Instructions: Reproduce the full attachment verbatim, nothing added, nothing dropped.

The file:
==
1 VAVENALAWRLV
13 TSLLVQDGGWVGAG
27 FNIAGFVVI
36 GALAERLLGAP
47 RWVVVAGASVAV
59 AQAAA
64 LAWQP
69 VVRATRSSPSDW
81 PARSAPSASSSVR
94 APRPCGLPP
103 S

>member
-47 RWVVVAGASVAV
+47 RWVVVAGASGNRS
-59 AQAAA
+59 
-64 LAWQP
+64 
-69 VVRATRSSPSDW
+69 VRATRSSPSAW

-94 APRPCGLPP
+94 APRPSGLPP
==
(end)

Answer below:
1 VAVENALAWRLV
13 TSLLVQDGGWVGAG
27 FNIAGFVVI
36 GALAERLLGAP
47 RWVVVAGASVAV
59 AQAAA
64 LAWQP
69 VVRATRSSPSDW
81 PARSAPSASSSVR
94 APRPCGLPP
103 S

>member
-47 RWVVVAGASVAV
+47 RWVVVAGASGNRS
-59 AQAAA
+59 
-64 LAWQP
+64 
-69 VVRATRSSPSDW
+69 VRATRSSPSAW

-94 APRPCGLPP
+94 APRPSGLPP